4/22 One of the first official London Airport guidebooks
C.1953, priced 1s
5/22 In 1950 a permanent concrete terminal building was built
This replaced the tents previously used at London Airport North and is seen still in use for charter and cargo flights in this 1959 view
via Graham Bridges
6/22 BOAC check-in desk in 1954
Inside the new London Airport North terminal building, just before the move to the Central Area
Graham Bridges collection
7/22 Air traffic control tower in the 1960s
Inside the visual control room
CAA Archives via Pete Bish
8/22 Rear cover of the 1956 guidebook
Showing a plan of the airport at the time, with entrance prices to the spectators’ viewing terraces and for airport coach tours
9/22 Spectators in 1958
How close can you get? As soon as the Central Area was open, spectators were afforded unprecedented views of the airliners
10/22 Terminal 3 was opened as the Oceanic Terminal on 13 November 1961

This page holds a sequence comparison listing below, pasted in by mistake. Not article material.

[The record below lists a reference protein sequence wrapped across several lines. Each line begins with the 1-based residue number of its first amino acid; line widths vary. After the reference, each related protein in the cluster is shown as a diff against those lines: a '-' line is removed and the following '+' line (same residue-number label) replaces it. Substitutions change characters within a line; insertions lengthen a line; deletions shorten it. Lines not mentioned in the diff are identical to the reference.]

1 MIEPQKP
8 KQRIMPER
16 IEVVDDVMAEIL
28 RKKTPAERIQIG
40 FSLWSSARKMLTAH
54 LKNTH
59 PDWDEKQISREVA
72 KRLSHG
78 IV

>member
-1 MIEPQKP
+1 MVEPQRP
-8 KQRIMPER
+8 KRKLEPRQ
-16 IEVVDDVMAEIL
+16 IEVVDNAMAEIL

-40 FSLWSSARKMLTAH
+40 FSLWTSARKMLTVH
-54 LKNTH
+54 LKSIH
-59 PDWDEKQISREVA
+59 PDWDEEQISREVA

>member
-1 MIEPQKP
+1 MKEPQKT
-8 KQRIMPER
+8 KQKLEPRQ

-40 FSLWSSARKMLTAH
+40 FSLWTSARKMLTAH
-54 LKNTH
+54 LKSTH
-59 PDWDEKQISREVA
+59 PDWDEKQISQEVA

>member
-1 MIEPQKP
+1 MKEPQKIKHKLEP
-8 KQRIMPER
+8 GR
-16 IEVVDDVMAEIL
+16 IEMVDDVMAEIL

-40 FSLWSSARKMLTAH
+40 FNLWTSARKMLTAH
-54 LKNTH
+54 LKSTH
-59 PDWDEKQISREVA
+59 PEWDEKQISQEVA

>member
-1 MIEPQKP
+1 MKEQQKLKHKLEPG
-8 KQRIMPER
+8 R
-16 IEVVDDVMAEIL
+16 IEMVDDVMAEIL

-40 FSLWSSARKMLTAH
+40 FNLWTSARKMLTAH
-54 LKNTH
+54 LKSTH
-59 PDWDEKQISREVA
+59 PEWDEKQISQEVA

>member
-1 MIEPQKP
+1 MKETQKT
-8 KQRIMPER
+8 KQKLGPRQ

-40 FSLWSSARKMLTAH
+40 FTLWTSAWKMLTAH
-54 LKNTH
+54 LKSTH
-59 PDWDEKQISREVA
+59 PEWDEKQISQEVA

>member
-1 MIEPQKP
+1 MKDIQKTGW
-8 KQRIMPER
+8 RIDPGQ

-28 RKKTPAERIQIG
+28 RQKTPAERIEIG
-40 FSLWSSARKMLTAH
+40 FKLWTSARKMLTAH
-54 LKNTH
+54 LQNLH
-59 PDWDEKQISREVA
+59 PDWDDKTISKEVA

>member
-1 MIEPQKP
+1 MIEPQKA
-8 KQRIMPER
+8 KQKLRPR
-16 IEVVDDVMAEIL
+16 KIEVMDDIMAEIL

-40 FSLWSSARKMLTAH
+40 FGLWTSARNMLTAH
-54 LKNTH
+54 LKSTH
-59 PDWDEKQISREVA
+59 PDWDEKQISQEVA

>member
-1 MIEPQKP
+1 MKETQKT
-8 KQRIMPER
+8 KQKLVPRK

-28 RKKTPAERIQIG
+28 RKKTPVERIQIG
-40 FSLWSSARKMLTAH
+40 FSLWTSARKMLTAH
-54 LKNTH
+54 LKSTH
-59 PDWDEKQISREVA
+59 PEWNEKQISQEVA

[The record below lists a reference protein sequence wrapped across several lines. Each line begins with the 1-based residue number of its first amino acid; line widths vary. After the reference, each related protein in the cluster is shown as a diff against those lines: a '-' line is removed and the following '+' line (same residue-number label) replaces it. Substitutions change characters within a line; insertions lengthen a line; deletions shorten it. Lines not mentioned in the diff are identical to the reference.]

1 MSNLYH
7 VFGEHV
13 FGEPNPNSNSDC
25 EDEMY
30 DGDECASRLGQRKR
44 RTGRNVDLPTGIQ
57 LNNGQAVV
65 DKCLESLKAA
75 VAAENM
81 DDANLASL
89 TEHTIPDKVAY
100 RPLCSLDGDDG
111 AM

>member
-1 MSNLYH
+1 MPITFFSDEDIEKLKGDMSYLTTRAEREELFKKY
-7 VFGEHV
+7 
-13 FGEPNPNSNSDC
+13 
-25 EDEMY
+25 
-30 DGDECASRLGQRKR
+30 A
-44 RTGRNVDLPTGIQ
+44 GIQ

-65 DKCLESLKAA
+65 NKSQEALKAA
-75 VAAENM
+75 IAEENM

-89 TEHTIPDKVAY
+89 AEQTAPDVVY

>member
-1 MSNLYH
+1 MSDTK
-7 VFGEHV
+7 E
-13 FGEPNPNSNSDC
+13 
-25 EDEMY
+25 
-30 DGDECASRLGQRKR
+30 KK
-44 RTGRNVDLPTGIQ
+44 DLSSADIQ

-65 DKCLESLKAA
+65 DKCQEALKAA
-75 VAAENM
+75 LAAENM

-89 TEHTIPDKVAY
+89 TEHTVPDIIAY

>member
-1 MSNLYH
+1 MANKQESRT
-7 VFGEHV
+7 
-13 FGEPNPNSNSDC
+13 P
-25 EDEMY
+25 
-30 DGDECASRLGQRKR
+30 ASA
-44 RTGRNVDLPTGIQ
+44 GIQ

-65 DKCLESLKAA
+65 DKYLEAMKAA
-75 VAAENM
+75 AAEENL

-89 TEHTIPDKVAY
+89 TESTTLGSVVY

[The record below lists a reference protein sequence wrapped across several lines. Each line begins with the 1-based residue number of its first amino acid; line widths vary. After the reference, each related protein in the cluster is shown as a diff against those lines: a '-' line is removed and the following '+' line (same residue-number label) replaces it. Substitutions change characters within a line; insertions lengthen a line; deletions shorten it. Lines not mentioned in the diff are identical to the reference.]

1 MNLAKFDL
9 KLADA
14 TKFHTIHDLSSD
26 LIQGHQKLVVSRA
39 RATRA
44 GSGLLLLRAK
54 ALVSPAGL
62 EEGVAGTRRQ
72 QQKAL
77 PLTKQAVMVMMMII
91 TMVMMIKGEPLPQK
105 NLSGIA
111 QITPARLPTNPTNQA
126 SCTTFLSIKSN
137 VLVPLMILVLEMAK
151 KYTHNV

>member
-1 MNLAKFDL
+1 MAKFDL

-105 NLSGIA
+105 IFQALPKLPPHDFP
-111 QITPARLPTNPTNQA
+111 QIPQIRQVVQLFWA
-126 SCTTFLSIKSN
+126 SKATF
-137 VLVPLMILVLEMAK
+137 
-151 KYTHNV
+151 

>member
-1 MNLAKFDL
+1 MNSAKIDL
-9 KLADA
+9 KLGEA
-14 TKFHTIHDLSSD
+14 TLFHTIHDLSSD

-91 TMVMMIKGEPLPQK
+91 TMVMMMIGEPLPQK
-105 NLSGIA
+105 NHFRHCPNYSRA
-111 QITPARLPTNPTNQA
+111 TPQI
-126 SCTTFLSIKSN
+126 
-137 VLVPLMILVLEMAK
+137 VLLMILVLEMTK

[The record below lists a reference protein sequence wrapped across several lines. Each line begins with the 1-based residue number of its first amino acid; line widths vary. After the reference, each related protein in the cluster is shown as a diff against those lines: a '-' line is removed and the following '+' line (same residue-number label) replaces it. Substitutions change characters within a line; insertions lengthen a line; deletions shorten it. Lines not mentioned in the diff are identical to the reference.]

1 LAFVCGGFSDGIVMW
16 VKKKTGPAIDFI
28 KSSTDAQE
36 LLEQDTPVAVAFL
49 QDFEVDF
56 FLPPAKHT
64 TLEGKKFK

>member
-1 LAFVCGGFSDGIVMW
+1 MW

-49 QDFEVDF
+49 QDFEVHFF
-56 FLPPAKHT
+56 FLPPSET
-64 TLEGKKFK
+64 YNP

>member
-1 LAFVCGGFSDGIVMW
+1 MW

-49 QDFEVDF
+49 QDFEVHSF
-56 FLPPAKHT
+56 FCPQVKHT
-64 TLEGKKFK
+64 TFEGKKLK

It was built to handle flight departures for long-haul routes. Renamed Terminal 3 in 1968, it was expanded in 1970 with the addition of an arrivals building
11/22 Inside Terminal 3 in 1969
Check-in desks for BOAC and QANTAS airlines
12/22 Plane spotting on Heathrow’s viewing terraces in the 1960s
Wrap up warm, take your spotting logbooks, pen and binoculars and get your mum to pack your sandwiches
13/22 No 1 Passenger Building
Also called the Europa Building. In this photo, taken on 22 June 1963, flags of the many airlines it serves are flown
14/22 Luggage-trailer-towing Routemaster buses
When BEA and BOAC merged to form BA on 1 April 1974, both fleets had to be repainted in the new livery, but so did all the ground support equipment
15/22 The entrance to the traffic tunnel in 1974
A Lufthansa Boeing 737 is seen on the runway
16/22 A 40 per cent scale model of Concorde
In September 1990 it was erected on the roundabout at the entrance to the tunnel that passes under the northern runway at Heathrow Airport. It was built in four main parts, with an 80ft-long central fuselage section, to which the wings and tail fin were attached. The completed model was placed on the roundabout in September 1990 and was monitored by CCTV and surrounded by an infrared perimeter alarm that was connected to the local Heathrow police station to ensure it was not vandalised